Village People, whose name referenced New York's Greenwich Village, was formed in 1977 and was fashioned after stereotype gay-themed characters. The original act featured Willis dressed as a police officer, Randy Jones as a cowboy, David Hodo as a construction worker, Glenn Hughes as a biker, Alexander Briley as a soldier and Felipe Rose as an American Indian chief.
Village People had three straight hits with "Macho Man," "YMCA" and "In the Navy" and then minor records "Go West" and the title song from the movie, "Can't Stop The Music," before the novelty of the act wore off and the group fell from the airwaves and popularity.
Willis and his wife Karen, who is a lawyer, have filed suit in California to win the copyright to 33 songs they contend he wrote that were recorded by the Village People and other artists, the BBC reported Monday.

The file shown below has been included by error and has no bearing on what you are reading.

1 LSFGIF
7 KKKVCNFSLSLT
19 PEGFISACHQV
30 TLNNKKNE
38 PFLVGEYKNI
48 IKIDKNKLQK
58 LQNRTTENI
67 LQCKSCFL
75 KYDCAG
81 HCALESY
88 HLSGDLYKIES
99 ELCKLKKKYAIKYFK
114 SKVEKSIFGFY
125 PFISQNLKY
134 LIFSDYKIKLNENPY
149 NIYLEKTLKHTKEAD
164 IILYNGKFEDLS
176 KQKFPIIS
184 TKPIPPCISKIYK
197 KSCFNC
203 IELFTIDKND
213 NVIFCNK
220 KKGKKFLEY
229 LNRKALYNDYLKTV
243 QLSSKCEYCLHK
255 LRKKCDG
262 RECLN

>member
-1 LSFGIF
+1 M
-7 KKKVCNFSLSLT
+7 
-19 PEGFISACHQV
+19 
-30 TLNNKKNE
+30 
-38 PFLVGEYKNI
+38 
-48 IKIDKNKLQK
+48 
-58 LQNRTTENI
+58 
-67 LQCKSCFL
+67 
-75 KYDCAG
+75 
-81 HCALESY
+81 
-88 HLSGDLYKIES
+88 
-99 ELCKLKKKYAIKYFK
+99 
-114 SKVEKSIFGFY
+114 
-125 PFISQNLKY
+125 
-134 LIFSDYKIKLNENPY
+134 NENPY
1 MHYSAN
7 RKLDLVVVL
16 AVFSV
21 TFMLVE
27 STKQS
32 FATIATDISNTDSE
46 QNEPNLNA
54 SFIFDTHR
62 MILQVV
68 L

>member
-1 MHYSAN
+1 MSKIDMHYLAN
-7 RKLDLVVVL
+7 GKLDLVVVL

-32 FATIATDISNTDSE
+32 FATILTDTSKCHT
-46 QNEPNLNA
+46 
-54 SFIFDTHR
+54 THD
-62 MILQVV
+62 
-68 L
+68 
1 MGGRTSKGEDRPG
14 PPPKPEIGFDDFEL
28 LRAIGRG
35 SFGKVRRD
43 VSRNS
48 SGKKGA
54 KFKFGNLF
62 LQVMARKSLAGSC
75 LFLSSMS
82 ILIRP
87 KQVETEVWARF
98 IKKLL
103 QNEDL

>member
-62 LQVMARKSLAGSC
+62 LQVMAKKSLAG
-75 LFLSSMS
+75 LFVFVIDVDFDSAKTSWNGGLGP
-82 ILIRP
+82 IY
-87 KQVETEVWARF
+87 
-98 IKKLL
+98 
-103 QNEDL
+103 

"They include those that he wrote as the original songwriter for the Village People and … other bands, Karen Willis said.
"In America there is a wonderful thing called the 1976 Copyright Act which allows artists to reclaim the rights to their songs 35 years after their release," she said.
Stewart L. Levy, attorney for the publishing companies, told The New York Times they had asked a court to rule Willis' filing "void and of no force," the BBC reported.
"The Village People were a concept group, created by my clients, who picked the people and the costumes," Levy said. "We hired this guy. He was an employee; we gave them the material and a studio to record in and controlled what was recorded, where, what hours and what they did."
Karen Willis disputes the contention.
"He wrote the songs outside the group, at home and in hotel rooms," she said. "They won't get anywhere with that."